Cart 0

Putting the Arcay Kingfisher rod to the test: does nano technology make a difference?

Posted by Ivo Balinov on

When a triple fly fishing world champion tells you that a product is seriously good, you listen. But at Smart Angling we like to test products ourselves before we bring them to the Canadian market.


So here we are, Ian Troup, Ciprian Rafan and yours truly taking advantage of a rare February warm spell to try the first Arcay Kingfisher rod brought into Canada. It is the 7+ version: the "+" indicating a capability to deal with heavy sinking lines.

Each of us has his favourites and biases, and we make a point to bring a bunch of rods from other brands so we can compare. In a matter of a few hours of casting to chunky Franklin Club rainbows, all three of us have concluded that the Kingfisher is the next big thing in fly rods: as I am writing this we are all waiting for ours to be delivered to Canada.

Here is what made us a feel like this:

I matched the rod with a DI 7 line and made a few casts at the parking lot for fun while setting up for the day. The extra long 41 m (45 yard) Arcay competition lake line went almost into the backing on the very first cast without much effort. It is very impressive, but a good fishing rod is not defined only by how suitable it is for distance casting.

Casting at different ranges: from close to far 
So we were very curious to cast the rod at different distances with different lines and to catch some fish and see how it handles them. And this is when the rod really started to impress all of us. There are plenty of rods on the market that would cast a long line, but many of them are not as good at short and medium range: they do not load well until you have a lot of line out of the guides. Or the opposite: some work well at short distance but get overloaded once you try to hold a longer line in the air. 

We compared the Kingfisher with several models of rods from well-known brands. All three of us agreed that the Kingfisher is better than all of them in helping us make effortless casts at various ranges.

We found the Kingfisher capable of loading right away for a short and medium cast, but at the same time it seems like there is no limit to how much line you can hold in the air for a long cast. Arcay claims that the 7+ is best for heavier sinking lines (there is a 7 version for floaters and intermediate lines), but we found it to handle well everything: from a floater, down to a heavy DI7. What differentiates it from the other rods we compared it to is the (relatively) soft tip that dampens quickly allowing for good delivery at all ranges.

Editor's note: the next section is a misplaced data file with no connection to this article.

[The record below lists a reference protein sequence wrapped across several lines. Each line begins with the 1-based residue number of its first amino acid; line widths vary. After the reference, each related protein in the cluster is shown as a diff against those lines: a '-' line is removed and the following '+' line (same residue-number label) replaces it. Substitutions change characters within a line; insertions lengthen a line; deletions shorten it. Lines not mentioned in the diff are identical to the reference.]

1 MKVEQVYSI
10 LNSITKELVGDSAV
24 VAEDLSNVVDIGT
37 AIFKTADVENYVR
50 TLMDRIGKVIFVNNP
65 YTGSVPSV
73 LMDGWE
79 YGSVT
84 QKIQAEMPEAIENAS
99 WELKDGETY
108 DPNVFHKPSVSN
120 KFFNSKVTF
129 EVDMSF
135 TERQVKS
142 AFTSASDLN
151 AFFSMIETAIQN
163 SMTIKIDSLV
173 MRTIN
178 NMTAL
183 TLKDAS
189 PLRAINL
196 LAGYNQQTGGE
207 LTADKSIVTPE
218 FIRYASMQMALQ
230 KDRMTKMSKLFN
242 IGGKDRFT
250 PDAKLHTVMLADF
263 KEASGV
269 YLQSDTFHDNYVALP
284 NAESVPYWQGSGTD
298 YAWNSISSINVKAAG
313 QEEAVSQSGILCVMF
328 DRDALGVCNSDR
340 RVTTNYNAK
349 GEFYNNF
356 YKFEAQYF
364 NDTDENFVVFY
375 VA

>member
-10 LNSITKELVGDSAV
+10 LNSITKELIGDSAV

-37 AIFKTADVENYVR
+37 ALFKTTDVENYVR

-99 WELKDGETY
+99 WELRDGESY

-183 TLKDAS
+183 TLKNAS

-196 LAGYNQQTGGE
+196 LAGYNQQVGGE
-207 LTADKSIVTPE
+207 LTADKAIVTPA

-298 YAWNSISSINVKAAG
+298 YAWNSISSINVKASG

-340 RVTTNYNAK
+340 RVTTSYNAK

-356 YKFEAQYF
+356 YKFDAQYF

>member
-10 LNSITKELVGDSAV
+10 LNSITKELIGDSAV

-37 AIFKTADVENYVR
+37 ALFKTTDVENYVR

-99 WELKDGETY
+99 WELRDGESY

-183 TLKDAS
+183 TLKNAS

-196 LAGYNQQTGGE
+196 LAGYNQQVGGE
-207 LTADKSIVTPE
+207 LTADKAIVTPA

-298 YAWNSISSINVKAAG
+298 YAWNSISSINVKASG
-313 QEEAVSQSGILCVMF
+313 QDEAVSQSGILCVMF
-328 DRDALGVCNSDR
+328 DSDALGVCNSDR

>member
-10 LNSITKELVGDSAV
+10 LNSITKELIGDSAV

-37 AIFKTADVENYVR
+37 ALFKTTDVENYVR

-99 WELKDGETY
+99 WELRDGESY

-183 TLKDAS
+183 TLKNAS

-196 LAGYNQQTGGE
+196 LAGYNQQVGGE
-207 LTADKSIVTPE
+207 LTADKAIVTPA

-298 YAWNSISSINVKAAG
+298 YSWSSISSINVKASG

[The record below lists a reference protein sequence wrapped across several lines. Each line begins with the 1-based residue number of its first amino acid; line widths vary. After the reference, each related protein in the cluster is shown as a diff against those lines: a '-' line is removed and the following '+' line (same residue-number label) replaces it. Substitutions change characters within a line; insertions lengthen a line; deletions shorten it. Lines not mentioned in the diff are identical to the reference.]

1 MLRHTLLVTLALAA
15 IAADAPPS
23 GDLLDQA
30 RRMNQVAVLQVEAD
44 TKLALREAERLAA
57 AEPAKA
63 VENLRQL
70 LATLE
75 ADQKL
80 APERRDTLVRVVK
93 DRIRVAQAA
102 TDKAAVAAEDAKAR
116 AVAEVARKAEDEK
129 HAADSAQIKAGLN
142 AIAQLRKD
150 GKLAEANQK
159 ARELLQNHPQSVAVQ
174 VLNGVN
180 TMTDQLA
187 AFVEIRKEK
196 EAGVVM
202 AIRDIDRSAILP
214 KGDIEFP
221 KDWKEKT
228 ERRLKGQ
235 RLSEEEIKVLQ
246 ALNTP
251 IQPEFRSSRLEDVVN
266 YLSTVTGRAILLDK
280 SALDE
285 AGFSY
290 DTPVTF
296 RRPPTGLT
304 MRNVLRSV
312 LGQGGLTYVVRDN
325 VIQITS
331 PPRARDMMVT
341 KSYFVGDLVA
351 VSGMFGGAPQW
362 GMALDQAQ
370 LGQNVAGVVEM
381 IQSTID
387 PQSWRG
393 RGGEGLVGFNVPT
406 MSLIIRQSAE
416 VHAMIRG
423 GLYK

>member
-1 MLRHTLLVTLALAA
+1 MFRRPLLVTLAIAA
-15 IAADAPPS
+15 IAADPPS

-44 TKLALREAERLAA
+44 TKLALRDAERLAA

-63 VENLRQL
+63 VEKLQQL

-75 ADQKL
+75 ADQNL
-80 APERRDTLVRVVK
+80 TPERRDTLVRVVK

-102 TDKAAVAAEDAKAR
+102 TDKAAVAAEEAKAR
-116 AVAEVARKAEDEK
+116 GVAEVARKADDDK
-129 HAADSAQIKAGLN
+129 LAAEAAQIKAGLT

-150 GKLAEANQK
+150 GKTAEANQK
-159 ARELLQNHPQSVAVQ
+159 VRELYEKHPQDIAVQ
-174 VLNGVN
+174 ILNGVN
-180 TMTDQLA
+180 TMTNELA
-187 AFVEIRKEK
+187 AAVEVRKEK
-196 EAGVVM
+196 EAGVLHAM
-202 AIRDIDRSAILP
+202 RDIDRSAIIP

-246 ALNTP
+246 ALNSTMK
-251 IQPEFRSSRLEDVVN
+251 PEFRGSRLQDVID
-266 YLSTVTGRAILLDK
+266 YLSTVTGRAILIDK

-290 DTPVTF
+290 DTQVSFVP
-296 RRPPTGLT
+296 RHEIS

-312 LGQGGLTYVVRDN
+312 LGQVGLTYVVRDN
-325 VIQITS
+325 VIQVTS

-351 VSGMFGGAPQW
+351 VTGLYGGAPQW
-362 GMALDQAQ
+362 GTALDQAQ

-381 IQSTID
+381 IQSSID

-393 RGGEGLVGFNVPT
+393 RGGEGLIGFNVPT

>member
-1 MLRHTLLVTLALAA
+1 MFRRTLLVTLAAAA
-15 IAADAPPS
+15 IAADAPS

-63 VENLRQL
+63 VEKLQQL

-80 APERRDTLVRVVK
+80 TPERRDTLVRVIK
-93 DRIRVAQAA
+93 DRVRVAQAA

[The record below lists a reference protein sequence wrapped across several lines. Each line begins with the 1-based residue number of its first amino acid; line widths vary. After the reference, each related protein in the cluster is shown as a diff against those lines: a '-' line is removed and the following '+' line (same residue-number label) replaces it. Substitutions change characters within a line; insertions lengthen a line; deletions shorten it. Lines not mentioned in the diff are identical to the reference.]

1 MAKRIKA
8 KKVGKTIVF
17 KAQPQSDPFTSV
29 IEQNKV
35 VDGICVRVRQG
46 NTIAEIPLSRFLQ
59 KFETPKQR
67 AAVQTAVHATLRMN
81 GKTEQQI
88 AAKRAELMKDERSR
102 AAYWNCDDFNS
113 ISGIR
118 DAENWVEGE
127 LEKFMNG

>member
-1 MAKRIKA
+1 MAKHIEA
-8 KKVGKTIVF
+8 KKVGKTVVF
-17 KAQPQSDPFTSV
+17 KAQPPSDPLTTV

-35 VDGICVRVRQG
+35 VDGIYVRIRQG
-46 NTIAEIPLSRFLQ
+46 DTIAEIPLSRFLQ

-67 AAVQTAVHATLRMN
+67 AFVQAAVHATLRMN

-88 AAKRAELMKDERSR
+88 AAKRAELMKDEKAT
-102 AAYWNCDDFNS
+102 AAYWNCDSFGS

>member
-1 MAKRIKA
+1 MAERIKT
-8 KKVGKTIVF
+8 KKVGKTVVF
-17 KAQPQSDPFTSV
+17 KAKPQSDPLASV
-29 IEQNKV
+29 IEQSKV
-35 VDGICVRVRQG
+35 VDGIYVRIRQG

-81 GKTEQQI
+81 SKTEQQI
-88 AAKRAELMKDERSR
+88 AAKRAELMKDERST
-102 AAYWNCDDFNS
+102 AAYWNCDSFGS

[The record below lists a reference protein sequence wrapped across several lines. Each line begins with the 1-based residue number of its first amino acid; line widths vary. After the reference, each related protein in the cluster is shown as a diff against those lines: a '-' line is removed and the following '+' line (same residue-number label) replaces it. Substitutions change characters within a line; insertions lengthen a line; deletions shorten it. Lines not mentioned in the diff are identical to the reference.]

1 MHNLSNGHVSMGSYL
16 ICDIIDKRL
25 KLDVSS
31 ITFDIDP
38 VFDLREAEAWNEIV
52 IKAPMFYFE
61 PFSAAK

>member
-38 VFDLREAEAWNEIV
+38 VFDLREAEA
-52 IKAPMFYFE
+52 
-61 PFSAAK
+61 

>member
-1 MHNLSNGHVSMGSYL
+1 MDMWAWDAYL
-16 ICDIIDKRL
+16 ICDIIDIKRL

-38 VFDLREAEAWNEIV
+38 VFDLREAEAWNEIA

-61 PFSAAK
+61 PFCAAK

Light, Strong and Sensitive
These three characteristics usually do not go hand in hand, but this is where the nano technology really shines. The 10ft, 7 wt Kingfisher 7 + feel surreally light in the hand. It is at least 10% lighter than the rods that we previously considered to be very light. It is also quite sensitive which helps with strike detection. 

In terms of strength: the manufacturer gives this rod a lifetime warranty for breakages in a fishing situation. It will of course break if you close your car door onto it, but the chances of breaking it on a fish or a snag are close to zero. We had fun horsing in a few  2 to 6 lbs rainbows.


While powerful, the Kingfisher is not a super stiff rod, it bends on a fish and there seems to be no limit to how much it will bend (before your leader breaks...). It does keep you connected to the fish and gives them little chance to throw the hook.

The question that everyone asks...The Kingfisher will sell in Canada for $ 799 CAD. Yes, this is not cheap... but for a top quality, exceptionally well-designed rod with a lifetime warranty the Kingfisher offers great value for money. Other brands' nano rods on the market sell for over $ 1000.      


Tight lines,



Share this post

Newer Post →

Leave a comment

Please note, comments must be approved before they are published.